Byline: Catherine M. Curan

NEW YORK — The salary of designer Tommy Hilfiger is keeping pace with the high-flying momentum of the men’s wear company that bears his name.
Hilfiger, who plans to reenter the women’s market next year, was paid $3.5 million by Tommy Hilfiger Corp. in the year ended March 1994, up from $2.2 million in fiscal 1993. Under his contract, he receives a base salary of $900,000, plus 1.5 percent of sales above $48.3 million by Tommy Hilfiger USA, the design and marketing unit of the corporation.
These and other details of the company are disclosed in a Securities and Exchange Commission filing for the 7 million Hilfiger-share offering to be made by Apparel International Holdings Ltd., one of the corporation’s prime owners. The offering, as reported, will slice AIHL’s stake in the Hilfiger firm to 9.4 percent from 29.2 percent in return an for an estimated $145 million.
The biggest piece of AIHL, 70 percent, is shared equally by Silas Chou, chairman of Tommy Hilfiger Corp., and Lawrence Stroll, a director and chief executive officer of Tommy Hilfiger Far East, the buying arm of the business. The designer holds 22.5 percent, and Joel Horowitz, ceo of Tommy Hilfiger Corp., holds 7.5 percent.
The filing also discloses that Edwin Lewis, who served as ceo in fiscal 1994, received $2.2 million. This includes a base salary of $500,000 plus a bonus of $1.7 million. Lewis took the ceo slot at Pepe, a related jeans company, in April 1994. Horowitz, who had been chief operating officer in 1994, earned $2.6 million, comprising a base salary of $375,000 plus a bonus of $2.3 million. Chou pulled down a $600,000 salary and a $325,000 bonus, while Stroll earned $475,000. The SEC filing also discloses that on Dec. 31, 1994, Tommy Hilfiger Corp.’s order backlog was $146.3 million, up from $117.6 million. As of Dec. 31, there were 627 men’s in-store shops versus 429 a year earlier. There were 484 boys’ fixtured areas at yearend versus 375 at the end of 1993. As of Dec. 31, the company also operated 17 outlet stores and five Tommy Hilfiger specialty stores. It plans to add 15 outlets and three specialty stores by March 1996.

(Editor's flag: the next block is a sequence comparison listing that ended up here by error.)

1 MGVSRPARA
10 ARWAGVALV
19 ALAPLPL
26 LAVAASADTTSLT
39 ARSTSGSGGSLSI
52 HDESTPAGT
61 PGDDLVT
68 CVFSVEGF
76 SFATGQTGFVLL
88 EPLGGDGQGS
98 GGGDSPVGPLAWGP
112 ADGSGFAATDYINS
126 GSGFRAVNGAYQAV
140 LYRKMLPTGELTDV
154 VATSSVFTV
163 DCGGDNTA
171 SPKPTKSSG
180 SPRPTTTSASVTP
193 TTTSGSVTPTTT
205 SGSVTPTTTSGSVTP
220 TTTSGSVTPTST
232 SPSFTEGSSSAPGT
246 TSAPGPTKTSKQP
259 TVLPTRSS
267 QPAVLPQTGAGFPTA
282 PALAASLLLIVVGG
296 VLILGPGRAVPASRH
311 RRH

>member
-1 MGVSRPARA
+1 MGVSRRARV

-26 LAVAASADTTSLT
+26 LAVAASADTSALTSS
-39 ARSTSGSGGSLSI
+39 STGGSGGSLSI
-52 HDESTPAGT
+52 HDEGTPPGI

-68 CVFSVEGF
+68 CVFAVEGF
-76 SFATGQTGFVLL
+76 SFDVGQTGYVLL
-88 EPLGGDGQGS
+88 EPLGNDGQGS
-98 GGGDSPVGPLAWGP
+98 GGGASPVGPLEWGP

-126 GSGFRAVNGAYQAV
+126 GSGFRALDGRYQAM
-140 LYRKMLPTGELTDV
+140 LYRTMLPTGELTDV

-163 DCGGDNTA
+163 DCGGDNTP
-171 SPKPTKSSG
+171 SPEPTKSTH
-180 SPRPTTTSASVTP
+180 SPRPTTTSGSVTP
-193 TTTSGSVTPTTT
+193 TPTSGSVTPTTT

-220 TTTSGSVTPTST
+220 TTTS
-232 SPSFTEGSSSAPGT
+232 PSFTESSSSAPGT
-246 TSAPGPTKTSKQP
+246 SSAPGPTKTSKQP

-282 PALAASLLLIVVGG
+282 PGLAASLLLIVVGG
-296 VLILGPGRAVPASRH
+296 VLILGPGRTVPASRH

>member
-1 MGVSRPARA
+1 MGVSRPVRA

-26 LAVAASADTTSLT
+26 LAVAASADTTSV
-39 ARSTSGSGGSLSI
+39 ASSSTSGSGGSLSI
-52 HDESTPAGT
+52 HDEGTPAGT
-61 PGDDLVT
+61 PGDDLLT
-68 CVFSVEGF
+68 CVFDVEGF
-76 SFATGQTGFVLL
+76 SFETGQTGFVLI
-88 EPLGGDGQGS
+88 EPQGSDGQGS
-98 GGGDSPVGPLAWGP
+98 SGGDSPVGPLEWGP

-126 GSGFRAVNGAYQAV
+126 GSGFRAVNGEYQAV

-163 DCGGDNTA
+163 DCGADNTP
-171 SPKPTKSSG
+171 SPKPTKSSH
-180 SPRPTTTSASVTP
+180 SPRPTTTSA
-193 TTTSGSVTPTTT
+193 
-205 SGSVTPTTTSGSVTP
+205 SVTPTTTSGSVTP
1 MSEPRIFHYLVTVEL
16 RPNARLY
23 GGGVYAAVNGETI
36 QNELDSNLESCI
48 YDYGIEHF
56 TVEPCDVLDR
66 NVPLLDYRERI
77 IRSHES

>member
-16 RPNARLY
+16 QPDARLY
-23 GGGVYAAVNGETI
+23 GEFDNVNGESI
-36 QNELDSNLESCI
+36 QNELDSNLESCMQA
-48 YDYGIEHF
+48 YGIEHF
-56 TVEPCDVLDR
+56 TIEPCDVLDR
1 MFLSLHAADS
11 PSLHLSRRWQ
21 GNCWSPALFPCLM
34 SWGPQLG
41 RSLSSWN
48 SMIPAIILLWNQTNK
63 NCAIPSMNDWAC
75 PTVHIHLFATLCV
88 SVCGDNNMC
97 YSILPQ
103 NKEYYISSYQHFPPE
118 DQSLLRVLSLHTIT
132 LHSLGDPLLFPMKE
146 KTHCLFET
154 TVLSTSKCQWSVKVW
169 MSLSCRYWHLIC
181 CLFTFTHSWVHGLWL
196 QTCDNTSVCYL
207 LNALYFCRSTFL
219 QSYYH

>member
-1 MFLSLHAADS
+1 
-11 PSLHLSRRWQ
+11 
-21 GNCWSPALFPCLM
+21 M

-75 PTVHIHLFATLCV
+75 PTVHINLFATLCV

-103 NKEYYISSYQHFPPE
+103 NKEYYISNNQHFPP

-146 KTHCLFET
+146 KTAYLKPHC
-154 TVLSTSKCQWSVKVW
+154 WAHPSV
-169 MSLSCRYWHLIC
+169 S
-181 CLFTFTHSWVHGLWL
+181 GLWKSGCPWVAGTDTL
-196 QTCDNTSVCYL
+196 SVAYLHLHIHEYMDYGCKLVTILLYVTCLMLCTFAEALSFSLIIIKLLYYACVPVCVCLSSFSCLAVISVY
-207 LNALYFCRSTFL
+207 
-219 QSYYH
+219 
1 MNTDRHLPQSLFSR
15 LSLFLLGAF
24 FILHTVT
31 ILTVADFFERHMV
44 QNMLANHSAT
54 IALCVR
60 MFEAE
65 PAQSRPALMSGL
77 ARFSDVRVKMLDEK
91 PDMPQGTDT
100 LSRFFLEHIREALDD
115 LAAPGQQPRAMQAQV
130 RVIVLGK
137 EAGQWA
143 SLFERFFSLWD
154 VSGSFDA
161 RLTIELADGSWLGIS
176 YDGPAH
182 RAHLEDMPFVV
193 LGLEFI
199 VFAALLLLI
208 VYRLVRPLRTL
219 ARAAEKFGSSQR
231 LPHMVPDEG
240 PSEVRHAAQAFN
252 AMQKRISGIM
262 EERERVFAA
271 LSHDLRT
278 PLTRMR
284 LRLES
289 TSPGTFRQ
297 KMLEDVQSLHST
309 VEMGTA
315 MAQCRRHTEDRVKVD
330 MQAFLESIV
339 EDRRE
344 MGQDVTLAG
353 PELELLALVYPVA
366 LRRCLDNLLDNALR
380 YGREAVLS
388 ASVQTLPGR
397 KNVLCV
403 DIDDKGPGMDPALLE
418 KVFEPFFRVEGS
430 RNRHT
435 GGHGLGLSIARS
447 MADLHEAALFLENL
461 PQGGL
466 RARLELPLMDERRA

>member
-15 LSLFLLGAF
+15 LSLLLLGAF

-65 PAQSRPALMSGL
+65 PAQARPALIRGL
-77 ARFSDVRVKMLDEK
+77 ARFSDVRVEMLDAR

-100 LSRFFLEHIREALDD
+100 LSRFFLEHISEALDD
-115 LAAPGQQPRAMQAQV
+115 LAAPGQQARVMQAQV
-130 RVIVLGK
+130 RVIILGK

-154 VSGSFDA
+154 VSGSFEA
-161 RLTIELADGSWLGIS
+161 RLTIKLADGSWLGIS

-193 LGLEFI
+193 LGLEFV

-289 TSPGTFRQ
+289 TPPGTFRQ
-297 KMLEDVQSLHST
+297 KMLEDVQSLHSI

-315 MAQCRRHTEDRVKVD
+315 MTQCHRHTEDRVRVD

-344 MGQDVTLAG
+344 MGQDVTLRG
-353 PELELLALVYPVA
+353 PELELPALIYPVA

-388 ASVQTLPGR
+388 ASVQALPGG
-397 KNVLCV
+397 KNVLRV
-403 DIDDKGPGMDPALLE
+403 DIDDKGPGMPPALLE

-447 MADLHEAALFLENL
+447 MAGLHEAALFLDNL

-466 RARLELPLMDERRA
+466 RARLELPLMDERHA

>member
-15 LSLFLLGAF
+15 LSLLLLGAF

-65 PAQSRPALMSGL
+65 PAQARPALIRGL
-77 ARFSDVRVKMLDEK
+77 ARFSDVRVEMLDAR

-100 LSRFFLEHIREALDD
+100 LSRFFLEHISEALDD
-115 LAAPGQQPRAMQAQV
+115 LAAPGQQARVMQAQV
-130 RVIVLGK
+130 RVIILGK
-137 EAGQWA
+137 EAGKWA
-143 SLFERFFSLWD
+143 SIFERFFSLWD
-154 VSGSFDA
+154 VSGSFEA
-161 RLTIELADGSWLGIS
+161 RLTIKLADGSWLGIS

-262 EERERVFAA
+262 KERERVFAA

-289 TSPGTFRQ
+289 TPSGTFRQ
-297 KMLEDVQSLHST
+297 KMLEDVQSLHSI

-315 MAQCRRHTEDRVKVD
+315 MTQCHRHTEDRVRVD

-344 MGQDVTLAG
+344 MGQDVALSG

In the latest quarter ended Dec. 31, men’s wear wholesale sales increased 24.2 percent to $67.3 million, boys’ wear wholesale sales climbed 27.3 percent to $8.4 million, and retail sales catapulted to $11.5 million from $1.5 million.
Revenues from royalties and buying agency commissions jumped 73.3 percent to $1.5 million.
Hilfigers’ biggest customers in fiscal 1994 were Dillard Department Stores, 23 percent; Federated Department Stores (including R.H. Macy), 22 percent, and May Department Stores, 13 percent. — Fairchild News Service